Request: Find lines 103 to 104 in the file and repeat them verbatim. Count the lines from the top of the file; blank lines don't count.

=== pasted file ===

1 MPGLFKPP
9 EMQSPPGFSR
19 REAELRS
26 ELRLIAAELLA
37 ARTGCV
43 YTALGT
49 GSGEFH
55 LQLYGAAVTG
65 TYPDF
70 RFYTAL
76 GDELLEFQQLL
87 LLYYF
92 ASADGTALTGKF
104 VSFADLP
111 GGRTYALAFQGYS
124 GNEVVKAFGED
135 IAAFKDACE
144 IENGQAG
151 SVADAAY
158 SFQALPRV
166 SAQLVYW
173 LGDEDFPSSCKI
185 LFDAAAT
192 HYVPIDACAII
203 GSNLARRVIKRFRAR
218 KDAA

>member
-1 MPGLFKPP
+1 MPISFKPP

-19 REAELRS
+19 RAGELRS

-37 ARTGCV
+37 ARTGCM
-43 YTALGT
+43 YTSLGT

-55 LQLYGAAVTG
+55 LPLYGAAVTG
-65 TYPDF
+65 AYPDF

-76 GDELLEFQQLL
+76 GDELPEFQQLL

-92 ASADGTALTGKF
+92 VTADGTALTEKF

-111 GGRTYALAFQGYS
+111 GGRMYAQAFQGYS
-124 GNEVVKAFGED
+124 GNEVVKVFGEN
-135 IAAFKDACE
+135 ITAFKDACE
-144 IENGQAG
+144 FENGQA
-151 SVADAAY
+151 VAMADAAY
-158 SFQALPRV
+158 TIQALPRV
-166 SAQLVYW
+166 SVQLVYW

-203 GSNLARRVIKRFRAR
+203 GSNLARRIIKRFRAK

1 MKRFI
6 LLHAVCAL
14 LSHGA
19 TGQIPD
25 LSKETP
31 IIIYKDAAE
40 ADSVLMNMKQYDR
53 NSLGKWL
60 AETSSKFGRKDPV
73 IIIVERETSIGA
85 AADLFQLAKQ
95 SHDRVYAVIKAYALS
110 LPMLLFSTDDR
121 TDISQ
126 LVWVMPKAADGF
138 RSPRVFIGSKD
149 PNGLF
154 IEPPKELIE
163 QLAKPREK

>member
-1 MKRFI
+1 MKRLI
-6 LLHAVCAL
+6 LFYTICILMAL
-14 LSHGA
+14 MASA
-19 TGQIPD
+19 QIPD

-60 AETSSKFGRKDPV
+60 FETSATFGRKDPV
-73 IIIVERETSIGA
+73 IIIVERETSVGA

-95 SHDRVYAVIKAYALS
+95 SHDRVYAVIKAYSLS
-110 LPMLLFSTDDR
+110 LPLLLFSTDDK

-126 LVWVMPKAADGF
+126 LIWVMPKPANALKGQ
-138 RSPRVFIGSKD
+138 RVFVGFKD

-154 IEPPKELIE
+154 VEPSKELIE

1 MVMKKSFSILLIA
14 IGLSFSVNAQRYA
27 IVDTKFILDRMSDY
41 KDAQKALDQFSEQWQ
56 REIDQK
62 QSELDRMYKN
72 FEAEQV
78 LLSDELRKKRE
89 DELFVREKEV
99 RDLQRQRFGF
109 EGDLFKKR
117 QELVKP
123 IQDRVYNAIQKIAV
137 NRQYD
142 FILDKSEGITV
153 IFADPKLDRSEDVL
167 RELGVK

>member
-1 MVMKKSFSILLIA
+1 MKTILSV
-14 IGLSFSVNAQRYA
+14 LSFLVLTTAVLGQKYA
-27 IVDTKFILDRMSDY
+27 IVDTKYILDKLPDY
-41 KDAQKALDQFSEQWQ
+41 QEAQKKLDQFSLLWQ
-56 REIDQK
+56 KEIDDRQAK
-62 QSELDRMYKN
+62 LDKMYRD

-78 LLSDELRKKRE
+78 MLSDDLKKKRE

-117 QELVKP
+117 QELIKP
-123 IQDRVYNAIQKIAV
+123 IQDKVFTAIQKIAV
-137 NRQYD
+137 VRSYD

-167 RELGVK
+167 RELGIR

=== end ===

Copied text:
14 IGLSFSVNAQRYA
27 IVDTKFILDRMSDY